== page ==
I talked to a couple of friends and foreign students. Mexico seemed my best option. I went to the Mexican consulate. A couple of weeks later, I flew to Mexico for a month to look for work and a place to live. The whole process took a couple more trips and several months, but I am here now, safe and happy. About a year and a half after moving to Mexico, I met a wonderful Latin lady who is now my wife. My life is better here.
In the United States, the bigotry toward men was constant and ubiquitous. In several states of the great Union, I heard derogatory remarks directed toward men by women more times in any given month than I had heard racist remarks against my skin color, religion or national origin in my whole life. To be honest, I have heard a couple of those man-hating remarks here in Mexico, but I never heard anything like that in Colombia, Perú, Costa Rica, Panamá, the Bahamas or China. The poison is drifting out from the borders, however.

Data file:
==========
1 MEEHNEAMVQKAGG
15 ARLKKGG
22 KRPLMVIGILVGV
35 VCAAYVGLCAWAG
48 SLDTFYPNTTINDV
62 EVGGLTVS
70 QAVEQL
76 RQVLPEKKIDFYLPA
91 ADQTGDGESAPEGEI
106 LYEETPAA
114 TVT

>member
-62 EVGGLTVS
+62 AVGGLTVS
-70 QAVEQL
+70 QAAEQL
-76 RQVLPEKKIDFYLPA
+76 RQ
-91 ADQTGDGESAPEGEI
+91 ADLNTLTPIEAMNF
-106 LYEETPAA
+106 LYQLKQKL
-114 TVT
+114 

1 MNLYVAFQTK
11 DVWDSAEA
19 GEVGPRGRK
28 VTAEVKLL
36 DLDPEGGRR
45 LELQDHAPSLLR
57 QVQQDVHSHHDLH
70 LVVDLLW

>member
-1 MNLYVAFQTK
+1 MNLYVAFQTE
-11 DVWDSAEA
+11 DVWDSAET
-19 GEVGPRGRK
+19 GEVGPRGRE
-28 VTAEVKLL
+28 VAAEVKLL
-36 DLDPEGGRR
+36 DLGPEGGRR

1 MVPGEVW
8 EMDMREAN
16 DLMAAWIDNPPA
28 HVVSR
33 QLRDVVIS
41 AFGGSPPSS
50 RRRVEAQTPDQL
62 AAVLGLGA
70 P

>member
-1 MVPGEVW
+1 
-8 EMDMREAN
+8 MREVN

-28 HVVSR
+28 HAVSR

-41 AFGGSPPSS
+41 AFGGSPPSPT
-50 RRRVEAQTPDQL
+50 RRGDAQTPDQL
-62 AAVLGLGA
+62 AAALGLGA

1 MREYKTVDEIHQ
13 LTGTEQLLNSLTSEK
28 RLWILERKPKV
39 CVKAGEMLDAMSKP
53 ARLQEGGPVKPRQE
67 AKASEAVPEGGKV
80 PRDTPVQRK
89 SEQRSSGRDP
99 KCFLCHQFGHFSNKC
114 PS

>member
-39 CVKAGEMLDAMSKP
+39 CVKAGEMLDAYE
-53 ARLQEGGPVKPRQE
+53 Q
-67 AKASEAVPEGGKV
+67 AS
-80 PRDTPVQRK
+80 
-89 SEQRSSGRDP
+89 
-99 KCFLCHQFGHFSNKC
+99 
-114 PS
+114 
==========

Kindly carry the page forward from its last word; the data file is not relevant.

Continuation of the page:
I have heard that the situation for men is getting bad in Canada and England. That is a shame. At least for now, in Mexico, the people, including the women, are fair-minded. The women honestly care for their men and they support us. People here in Mexico discuss men’s issues and women’s issues. People here seem to be genuinely interested in equality and human rights. My Mexican wife values my opinion. She listens to me. Sexist comments from women here are very few and seem to result from United States influence, primarily through television. I have only heard a couple of man-bashing comments from Mexican women who were English teachers—not that big a surprise—and even they stopped doing that when they listened and understood the hurtful, bigoted nature of the anti-male remarks.
Overall, however, I am happy here in Mexico and very happily married. My wife is helping me to recover from the pain and emotional problems caused by feminist oppression in the United States. The migraines are gone. My blood pressure is normal again. No matter what critics might say about “copping out, running away, being unpatriotic or giving up,” it seems that Chester Himes was right. The expatriate solution works. After thirty years of feminist oppression, it may be all that we men have left.